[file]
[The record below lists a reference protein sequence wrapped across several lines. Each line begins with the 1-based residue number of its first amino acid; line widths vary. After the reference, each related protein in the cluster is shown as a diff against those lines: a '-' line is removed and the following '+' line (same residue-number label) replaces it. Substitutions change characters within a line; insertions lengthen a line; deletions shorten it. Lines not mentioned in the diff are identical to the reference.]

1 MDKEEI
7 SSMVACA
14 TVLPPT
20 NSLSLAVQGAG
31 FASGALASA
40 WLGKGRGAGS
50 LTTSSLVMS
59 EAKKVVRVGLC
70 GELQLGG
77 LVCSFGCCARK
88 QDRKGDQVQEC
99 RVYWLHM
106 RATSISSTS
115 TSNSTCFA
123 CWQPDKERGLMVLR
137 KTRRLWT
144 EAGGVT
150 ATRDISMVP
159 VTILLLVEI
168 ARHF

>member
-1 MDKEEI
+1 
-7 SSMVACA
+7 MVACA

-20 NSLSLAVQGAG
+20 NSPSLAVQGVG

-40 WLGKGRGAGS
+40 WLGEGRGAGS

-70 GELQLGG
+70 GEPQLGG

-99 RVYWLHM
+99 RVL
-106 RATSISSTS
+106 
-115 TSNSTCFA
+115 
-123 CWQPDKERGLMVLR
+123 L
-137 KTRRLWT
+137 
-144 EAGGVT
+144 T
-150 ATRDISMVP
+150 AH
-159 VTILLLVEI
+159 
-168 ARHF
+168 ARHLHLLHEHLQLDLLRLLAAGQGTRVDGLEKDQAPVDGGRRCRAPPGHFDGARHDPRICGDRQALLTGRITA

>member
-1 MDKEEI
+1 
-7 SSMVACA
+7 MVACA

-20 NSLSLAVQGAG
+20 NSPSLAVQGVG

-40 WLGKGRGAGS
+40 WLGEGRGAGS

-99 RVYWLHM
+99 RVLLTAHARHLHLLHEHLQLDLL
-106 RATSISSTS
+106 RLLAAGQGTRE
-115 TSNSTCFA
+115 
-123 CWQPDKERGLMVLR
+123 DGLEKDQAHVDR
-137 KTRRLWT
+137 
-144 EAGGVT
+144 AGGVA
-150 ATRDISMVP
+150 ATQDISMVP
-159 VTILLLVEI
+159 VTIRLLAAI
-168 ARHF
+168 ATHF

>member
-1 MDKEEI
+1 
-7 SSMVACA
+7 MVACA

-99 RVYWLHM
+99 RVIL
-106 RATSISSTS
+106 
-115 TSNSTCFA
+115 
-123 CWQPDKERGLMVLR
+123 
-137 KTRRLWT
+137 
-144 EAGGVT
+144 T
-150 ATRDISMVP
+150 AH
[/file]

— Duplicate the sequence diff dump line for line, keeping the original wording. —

[The record below lists a reference protein sequence wrapped across several lines. Each line begins with the 1-based residue number of its first amino acid; line widths vary. After the reference, each related protein in the cluster is shown as a diff against those lines: a '-' line is removed and the following '+' line (same residue-number label) replaces it. Substitutions change characters within a line; insertions lengthen a line; deletions shorten it. Lines not mentioned in the diff are identical to the reference.]

1 MDKEEI
7 SSMVACA
14 TVLPPT
20 NSLSLAVQGAG
31 FASGALASA
40 WLGKGRGAGS
50 LTTSSLVMS
59 EAKKVVRVGLC
70 GELQLGG
77 LVCSFGCCARK
88 QDRKGDQVQEC
99 RVYWLHM
106 RATSISSTS
115 TSNSTCFA
123 CWQPDKERGLMVLR
137 KTRRLWT
144 EAGGVT
150 ATRDISMVP
159 VTILLLVEI
168 ARHF

>member
-1 MDKEEI
+1 
-7 SSMVACA
+7 MVACA

-20 NSLSLAVQGAG
+20 NSPSLAVQGVG

-40 WLGKGRGAGS
+40 WLGEGRGAGS

-70 GELQLGG
+70 GEPQLGG

-99 RVYWLHM
+99 RVL
-106 RATSISSTS
+106 
-115 TSNSTCFA
+115 
-123 CWQPDKERGLMVLR
+123 L
-137 KTRRLWT
+137 
-144 EAGGVT
+144 T
-150 ATRDISMVP
+150 AH
-159 VTILLLVEI
+159 
-168 ARHF
+168 ARHLHLLHEHLQLDLLRLLAAGQGTRVDGLEKDQAPVDGGRRCRAPPGHFDGARHDPRICGDRQALLTGRITA

>member
-1 MDKEEI
+1 
-7 SSMVACA
+7 MVACA

-20 NSLSLAVQGAG
+20 NSPSLAVQGVG

-40 WLGKGRGAGS
+40 WLGEGRGAGS

-99 RVYWLHM
+99 RVLLTAHARHLHLLHEHLQLDLL
-106 RATSISSTS
+106 RLLAAGQGTRE
-115 TSNSTCFA
+115 
-123 CWQPDKERGLMVLR
+123 DGLEKDQAHVDR
-137 KTRRLWT
+137 
-144 EAGGVT
+144 AGGVA
-150 ATRDISMVP
+150 ATQDISMVP
-159 VTILLLVEI
+159 VTIRLLAAI
-168 ARHF
+168 ATHF

>member
-1 MDKEEI
+1 
-7 SSMVACA
+7 MVACA

-99 RVYWLHM
+99 RVIL
-106 RATSISSTS
+106 
-115 TSNSTCFA
+115 
-123 CWQPDKERGLMVLR
+123 
-137 KTRRLWT
+137 
-144 EAGGVT
+144 T
-150 ATRDISMVP
+150 AH